Racial “Obligations” of Mixed-Race People

Co-blogger David Bernstein links to a New York Times column by Thomas Chatterton Williams which argues that “[m]ixed-race blacks have an ethical obligation to identify as black — and interracial couples share a similar moral imperative to inculcate certain ideas of black heritage and racial identity in their mixed-race children, regardless of how they look.” He justifies this by the moral imperative of overcoming the legacy of anti-black racial oppression, claiming that “the black community can and does benefit directly from the contributions and continued allegiance of its mixed-race members, and it benefits in ways that far outweigh the private joys of freer self-expression.”

Such claims are not unusual. We often hear arguments that blacks, Jews, and members of other racial and ethnic groups have special obligations to their fellow group members. But there is no good justification for such claims. No one has a special moral obligation to another person merely because they happen to share the same race or ethnicity. Do I have a special moral duty to other whites or other Russian Jews that does not extend to nonwhites or gentiles? For reasons well articulated by Randall Kennedy, I reject any such notion.

Williams’ argument in regards to blacks has superficial plausibility because blacks have been victims of major historic injustices in this country. But it is not clear why other blacks – or mixed-race individuals – have a special obligation to combat those injustices that is greater than that of other people. If anything, the duty to combat an injustice falls most heavily on those who inflicted it – who, in this case, were mostly white.

Even if we accept Williams’ notion that interracial parents should consider the benefits to the “black community” from the contributions of “mixed-race parents,” how does he know that those benefits really do “outweigh the private joys of freer self-expression?” For many people, living their lives unburdened by a sense of tribal loyalty is a very important good.

Furthermore, it is not clear why mixed-race people should necessarily choose to “contribute” to one racial “community” rather than another. It is true that the black community has a history of great injustice. But other communities can make similar claims. Asian-Americans, for example, also have a history of victimization in this country. Under Williams’ criteria, it is far from clear that the children of a black-Asian couple have a duty to identify as black rather than Asian.

Or consider my own situation. I am a Russian Jew married to a gentile. When it comes to comparative victimology, Russian Jews are formidable contenders. There is the history of severe discrimination and pogroms under the czars, official anti-Semitism under the Soviets, and of course the Holocaust. Do I therefore have an obligation to raise my future children to identify as Russian Jews? Maybe. But on the other hand, my wife is half-Ukrainian (her grandfather fled Ukraine in 1919). Ukrainians have their own history of oppression, including a massive terror famine inflicted by the Soviet government in the 1930s, and years of repression under both the czars and the communists. Does the Ukrainian claim to my children’s “contributions” outweigh that of the Jews? What criteria should my wife and I apply in judging the question?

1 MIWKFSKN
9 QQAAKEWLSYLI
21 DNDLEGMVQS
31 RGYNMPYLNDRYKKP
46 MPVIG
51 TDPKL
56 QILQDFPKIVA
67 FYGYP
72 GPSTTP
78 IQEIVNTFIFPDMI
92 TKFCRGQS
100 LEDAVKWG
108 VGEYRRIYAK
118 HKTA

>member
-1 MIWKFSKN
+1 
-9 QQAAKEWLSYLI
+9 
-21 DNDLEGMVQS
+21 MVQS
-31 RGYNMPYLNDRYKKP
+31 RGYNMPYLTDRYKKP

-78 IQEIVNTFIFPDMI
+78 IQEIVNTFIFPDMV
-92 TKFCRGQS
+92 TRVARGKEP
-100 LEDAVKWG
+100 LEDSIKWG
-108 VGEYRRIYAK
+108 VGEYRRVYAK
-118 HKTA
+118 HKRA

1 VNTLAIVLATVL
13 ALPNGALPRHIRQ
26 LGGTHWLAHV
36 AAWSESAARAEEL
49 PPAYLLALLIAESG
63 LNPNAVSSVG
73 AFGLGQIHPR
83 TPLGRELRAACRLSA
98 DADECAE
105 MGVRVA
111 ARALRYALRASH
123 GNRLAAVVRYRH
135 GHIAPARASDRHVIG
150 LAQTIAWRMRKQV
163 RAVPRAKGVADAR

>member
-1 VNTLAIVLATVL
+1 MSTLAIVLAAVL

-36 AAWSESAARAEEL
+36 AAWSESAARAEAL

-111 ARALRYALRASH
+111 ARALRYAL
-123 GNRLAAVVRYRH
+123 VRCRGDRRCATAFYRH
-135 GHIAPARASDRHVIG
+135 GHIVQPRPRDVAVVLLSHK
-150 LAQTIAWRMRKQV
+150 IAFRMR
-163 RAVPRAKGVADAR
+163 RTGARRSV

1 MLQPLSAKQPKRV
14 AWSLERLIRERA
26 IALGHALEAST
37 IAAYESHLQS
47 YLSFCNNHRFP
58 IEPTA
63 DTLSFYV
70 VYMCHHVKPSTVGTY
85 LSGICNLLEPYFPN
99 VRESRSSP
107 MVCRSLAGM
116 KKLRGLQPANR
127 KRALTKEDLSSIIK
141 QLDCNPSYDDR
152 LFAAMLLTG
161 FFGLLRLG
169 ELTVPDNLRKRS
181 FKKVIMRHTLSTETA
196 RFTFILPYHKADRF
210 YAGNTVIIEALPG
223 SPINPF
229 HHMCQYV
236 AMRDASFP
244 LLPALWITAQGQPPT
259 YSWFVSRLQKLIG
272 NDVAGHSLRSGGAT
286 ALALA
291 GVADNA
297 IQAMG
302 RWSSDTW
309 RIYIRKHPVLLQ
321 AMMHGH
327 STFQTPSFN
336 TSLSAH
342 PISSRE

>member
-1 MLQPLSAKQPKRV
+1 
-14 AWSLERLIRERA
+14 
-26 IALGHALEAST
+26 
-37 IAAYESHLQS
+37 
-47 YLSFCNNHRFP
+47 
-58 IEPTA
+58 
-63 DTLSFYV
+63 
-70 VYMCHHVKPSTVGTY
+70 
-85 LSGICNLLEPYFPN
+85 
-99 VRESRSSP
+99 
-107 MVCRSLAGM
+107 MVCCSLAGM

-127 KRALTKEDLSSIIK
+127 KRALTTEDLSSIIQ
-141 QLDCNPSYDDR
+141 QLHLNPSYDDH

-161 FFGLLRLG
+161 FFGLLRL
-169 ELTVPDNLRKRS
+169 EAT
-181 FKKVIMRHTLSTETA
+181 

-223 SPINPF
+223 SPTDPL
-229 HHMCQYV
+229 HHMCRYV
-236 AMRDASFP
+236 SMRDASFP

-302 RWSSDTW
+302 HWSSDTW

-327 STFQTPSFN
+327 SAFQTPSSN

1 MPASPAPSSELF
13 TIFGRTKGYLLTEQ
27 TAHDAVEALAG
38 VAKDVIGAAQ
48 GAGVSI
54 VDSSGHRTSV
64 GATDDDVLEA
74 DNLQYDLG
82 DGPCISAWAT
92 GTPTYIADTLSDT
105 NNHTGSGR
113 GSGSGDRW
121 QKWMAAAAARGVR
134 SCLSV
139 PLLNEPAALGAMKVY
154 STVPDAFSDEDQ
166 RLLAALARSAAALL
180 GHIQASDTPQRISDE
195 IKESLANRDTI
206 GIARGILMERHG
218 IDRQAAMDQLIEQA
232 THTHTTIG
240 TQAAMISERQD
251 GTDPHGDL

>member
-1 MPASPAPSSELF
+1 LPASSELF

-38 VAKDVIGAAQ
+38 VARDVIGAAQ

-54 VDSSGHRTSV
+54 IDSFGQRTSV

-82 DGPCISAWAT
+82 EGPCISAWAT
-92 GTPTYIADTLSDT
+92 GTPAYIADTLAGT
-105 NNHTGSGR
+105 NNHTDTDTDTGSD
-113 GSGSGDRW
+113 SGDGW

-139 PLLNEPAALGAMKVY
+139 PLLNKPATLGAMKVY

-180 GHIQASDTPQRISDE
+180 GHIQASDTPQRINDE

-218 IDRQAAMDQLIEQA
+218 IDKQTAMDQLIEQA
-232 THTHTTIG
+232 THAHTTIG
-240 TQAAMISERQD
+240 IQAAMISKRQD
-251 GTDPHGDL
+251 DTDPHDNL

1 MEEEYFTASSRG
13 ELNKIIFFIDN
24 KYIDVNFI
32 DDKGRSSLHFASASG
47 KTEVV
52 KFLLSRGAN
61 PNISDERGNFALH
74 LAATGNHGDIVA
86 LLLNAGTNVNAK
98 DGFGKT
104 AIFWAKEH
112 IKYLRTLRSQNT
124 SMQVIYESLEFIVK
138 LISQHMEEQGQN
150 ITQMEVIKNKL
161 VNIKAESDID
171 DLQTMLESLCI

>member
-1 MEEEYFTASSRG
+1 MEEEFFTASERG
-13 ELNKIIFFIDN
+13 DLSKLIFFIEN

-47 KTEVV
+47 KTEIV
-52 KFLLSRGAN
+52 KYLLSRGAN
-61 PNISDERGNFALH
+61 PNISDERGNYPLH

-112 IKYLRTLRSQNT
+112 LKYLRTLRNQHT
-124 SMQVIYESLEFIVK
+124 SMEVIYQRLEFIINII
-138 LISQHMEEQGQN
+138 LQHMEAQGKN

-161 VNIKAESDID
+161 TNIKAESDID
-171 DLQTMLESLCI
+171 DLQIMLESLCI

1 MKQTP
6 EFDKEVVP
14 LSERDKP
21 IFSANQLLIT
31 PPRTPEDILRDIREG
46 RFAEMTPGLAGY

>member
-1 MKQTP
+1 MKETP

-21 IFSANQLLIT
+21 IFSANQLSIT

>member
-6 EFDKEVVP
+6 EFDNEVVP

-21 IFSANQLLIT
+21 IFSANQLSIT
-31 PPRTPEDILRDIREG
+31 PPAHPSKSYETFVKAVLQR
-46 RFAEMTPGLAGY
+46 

Finally, we should recall that many of the historic injustices noted above occurred precisely because people thought they had special moral obligations to their racial and ethnic compatriots and therefore felt justified in oppressing other groups for the supposed benefit of their own. This is what makes nationalism so pernicious, and racial and ethnic loyalty often creates similar dangers. Perhaps we can all make a greater contribution to society if we teach the next generation not to define their moral obligations in terms of race or ethnicity.

That is not to say that we have to ignore racial and ethnic injustices. But addressing them does not require us to define our own moral duties in racial and ethnic terms. As Randall Kennedy puts it:

[I]f one looks at the most admirable efforts by activists to overcome racial oppression in the United States, one finds people who yearn for justice, not merely for the advancement of a particular racial group. One finds people who do not replicate the racial alienations of the larger society but instead welcome interracial intimacy of the most profound sorts. One finds people who are not content to accept the categories of communal affiliation they have inherited but instead insist upon bringing into being new and better forms of communal affiliation, ones in which love and loyalty are unbounded by race.

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